᭧ 2002 Matthew Barney. New York.f i g u r e 3. Courtesy Barbara Gladstone Gallery. Photograph: Chris Winget. Production still from ﬁlm. showing Richard Serra as Grand Master. . Cremaster 3. Matthew Barney. 2002.
Thomas Struth’s subjects and Thomas Demand’s style. the subadolescent consumerlands of Takashi Murakami and Mariko Mori. New York. Andreas Gursky’s scale.688 Terry Smith / Contemporary Art and Contemporaneity roughly circular island. Although more up-to-date and engaged with media culture. thus undiﬀerentiated but tending to the feminine. of cults. the longing. Damien . isolation and metamorphosis. Like them. reopened in 2004—it is the latest phase in the century-and-a-halflong story of modern art in Europe and its cultural colonies. thus tending to diﬀerentiation and the masculine. the work requires a relationship to the spectator as direct as it is in Serra’s work. Despite its complex structure and postmodern stylistics. and the muscle descended. In its most institutionalized forms—from the triumphalist overreach of the Guggenheim Museum’s global franchising through the Old Master elegance of the installations at Dia:Beacon to the confused gesturing in the contemporary galleries when the Museum of Modern Art. as if in a dream. This—the Cremaster cycle claims—is what it is to be in the era of cultural division and genetic engineering. The Matrix Revolutions. what amounts to the same thing. underlies the success of novels and ﬁlms such as Lord of the Rings and the vast membership. Mad Max: Beyond Thunderdome as distinct from Mad Max. organized religions. representing in turn the cremaster muscle ascended. this is a quest narrative. The same spirit of individual battling against unfathomable odds to surrender individuality and achieve community acceptance. this spirit makes the Cremaster cycle at once extraordinary and banal. has become the new modern or. despair. worldwide. Magician. Works such as these provide the ﬁrst powerful answer to the question of the nature of art in these times: contemporary art. a search for belonging through places that have their own imperatives amidst physical and social processes that are strangely subject to incessant fusion and separation. Descension is ﬁnally attained in Cremaster 5 (1997). Oﬃcial contemporary art resonates with the vivid conﬁdence and the comforting occlusion that comes with it. the old modern in new clothes. Gerhard Richter’s paintings. symbolically tied to each other. and Giant (all played by the artist). as a movement. Wang Quingsong’s The Night Revels of Lao Li alongside his China Mansion. a continuation of the modernist lineage. taking itself to be the high cultural style of its time. warily selected not least in an attempt to preserve this cultural balance of power. and the Gelle ´ rt Thermal Baths—it performs. however. Think (as a beginning of a list of the best of it) of not only the work by Serra and Barney but also of Jeﬀ Koons at ﬁfty. Set at key sites in Budapest—the La ´ nchı ´d (Chainlink) Bridge. and eventual death of the Queen of Chain (played by Ursula Andress) and her Diva. the Opera House. and civic organizations. the same insatiably active embrace of ultimate passivity. The teams are.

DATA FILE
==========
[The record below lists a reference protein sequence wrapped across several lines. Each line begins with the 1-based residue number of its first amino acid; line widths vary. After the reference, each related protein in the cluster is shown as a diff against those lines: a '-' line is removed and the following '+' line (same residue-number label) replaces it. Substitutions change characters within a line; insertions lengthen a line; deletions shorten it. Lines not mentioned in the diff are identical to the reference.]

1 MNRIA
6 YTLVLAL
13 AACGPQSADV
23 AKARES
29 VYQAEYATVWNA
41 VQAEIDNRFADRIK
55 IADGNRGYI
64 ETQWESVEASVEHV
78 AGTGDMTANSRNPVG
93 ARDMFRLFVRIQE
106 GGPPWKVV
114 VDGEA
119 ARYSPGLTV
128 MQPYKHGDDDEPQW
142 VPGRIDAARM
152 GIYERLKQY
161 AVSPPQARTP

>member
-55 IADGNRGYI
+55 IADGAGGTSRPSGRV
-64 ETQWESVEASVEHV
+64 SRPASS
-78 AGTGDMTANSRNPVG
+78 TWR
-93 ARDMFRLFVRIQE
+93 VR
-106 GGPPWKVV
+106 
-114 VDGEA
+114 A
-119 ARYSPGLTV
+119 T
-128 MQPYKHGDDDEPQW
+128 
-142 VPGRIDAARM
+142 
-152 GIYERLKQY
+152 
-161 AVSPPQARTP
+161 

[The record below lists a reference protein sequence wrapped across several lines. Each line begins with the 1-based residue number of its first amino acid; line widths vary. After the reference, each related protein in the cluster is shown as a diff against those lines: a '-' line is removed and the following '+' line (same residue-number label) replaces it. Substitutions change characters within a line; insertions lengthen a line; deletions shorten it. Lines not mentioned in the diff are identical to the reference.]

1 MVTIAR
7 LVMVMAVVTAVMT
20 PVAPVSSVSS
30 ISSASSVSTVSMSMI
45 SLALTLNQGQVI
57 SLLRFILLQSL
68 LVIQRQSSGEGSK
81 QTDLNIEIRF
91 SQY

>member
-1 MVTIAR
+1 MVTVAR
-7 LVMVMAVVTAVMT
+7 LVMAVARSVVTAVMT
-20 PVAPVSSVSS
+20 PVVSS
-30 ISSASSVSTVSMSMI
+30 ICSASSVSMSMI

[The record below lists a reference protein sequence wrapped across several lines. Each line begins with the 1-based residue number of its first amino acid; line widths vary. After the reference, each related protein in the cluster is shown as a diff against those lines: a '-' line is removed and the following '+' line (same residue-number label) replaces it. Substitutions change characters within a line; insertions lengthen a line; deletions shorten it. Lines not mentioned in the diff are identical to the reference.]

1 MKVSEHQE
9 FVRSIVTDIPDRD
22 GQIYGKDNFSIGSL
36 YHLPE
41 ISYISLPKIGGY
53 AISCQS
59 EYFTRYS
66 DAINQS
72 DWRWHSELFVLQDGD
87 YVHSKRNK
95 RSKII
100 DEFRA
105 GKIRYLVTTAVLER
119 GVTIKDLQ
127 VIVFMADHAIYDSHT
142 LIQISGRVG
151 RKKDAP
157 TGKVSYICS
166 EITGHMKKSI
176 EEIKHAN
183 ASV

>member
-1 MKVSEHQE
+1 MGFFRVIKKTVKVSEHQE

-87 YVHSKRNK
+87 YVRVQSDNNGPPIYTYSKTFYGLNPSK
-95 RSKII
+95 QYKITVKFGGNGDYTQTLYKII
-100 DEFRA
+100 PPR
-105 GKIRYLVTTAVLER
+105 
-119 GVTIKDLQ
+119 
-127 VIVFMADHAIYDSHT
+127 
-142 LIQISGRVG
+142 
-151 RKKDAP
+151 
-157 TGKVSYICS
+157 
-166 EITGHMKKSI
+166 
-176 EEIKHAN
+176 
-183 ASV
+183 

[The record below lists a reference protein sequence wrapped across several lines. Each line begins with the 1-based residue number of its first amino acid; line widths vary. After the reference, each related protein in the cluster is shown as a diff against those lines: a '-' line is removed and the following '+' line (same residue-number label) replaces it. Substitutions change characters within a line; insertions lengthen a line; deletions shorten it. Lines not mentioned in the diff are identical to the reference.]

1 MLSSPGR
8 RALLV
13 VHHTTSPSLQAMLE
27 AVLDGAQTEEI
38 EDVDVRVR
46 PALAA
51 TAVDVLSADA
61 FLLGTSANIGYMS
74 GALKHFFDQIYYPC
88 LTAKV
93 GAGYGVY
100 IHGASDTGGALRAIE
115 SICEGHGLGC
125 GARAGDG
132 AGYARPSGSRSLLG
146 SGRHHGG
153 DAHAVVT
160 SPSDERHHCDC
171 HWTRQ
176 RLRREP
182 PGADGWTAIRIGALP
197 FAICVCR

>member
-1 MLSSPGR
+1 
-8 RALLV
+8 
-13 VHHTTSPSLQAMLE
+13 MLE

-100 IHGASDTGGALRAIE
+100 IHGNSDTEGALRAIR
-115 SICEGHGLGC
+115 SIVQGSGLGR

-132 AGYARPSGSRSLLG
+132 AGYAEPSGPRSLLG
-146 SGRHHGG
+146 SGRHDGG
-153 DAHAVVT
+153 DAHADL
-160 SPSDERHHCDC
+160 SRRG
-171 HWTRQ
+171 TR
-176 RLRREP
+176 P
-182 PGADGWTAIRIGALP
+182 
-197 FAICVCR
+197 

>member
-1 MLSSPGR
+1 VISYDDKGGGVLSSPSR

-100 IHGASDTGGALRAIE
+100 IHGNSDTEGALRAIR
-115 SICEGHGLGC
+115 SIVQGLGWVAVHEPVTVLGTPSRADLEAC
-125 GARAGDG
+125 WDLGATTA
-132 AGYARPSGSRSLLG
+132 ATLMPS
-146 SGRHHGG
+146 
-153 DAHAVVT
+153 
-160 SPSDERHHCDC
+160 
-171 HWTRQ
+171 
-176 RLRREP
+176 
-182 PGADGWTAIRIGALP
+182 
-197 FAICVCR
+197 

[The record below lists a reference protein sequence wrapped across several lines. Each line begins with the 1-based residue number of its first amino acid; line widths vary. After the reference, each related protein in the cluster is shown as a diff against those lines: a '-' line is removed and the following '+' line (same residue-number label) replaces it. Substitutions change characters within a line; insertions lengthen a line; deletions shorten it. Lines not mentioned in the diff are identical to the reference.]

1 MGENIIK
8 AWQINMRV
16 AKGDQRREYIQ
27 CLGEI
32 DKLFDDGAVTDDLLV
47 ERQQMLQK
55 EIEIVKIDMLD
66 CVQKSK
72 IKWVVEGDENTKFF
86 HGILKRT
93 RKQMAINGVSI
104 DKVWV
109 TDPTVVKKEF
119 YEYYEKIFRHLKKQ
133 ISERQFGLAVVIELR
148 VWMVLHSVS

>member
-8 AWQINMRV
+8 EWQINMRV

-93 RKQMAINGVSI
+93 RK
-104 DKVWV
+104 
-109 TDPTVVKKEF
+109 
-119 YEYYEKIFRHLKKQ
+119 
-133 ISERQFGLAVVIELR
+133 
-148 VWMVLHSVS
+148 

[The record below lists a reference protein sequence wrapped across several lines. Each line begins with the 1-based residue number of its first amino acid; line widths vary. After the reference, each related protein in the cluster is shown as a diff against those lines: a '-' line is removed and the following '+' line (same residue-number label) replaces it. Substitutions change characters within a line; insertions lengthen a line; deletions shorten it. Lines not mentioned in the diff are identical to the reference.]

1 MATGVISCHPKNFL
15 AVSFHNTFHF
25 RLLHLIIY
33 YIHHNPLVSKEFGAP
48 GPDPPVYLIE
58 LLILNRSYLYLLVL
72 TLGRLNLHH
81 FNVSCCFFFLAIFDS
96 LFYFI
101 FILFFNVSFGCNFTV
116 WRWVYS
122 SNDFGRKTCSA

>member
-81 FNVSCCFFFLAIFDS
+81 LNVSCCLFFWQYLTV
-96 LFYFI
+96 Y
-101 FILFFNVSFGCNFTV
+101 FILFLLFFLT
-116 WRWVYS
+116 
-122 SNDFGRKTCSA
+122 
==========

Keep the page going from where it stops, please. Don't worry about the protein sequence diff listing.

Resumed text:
6. perhaps. It is a culture that draws a worldly feminist artist (whose work tracks the inner worlds of exile. The video constantly intercuts to a group of women circled closely together. it suddenly seems. a ﬁre breaks out and travels along a triangular stone wall. gets to decide that another is anachronistic is questioned (not least in Neshat’s activation of the aesthetics of Iranian ﬁlm). across a north African/Middle Eastern desert (ﬁg. Lacking symbols. Passages between Cultures The main action of Shirin Neshat’s 2001 video Passage consists of a group of white-shirted men carrying something. Equally. 2005): 22–27. Art Papers 29 (May–June 2005): 22–27 and (July–Aug. a silent witness to something unfathomable. soon. The very idea that one kind of culture. the men deliver their nearly invisible burden into the space cleared by the women. their purpose—however urgent and relentless it might seem from the driving Philip Glass score that accompanies them—is as ambiguous as the state of the body they bear. In architecture. it is more powerful when taken for granted.5 Someone. irony is irrelevant. the modernizing ones. wailing loudly and beating at something unseen on the stony ground between them. may baptize it “contemporism”—a contraction. The camera pans to a young girl who. the parallel impulse has recovered an old label: late modern. has been hiding there all along. Anachronism is relevant. On this topic. 2006). and any evident ritual. Just at that moment. hierarchy.Critical Inquiry / Summer 2006 689 Hirst’s early work but not the Benneton-advertisement-style return to painting in his 2005 exhibition The Elusive Truth! Tracey Emin’s I’ve Got It All! and so on. recursive character—to predictable scorn followed by eventual acceptance. yet it persists. probably a body. of contemporary modernism—or “remodernism”—emphasizing its renovating. in a number of powerful works—Turbulent 5. but it is questioned. In the penultimate scene. in parts of the world. Currency: Marketing Contemporary Art in the Conditions of Contemporaneity” (parts 1 and 2).6 Better. For a discussion of contemporary architecture parallel to that oﬀered in this article see my The Architecture of Aftermath (Chicago. she may have been abruptly conjured into this role by the process itself. perhaps. including the trenchant power of stereotypes) to its implacable diﬀerencing between men and women as an experience of trauma. Before 9/11. . Indeed. not to name it: like all unspeciﬁable but deeply desired values. This work is typical of the kind of contemporary art that locates itself at the emotional core of a culture that seems to have nothing that is contemporary about it. 4). In contrast to Barney’s baroque allegories. through all the major survey exhibitions and the latest sales of contemporary art for record prices. Convergence. see my “Primacy. it is ascendant.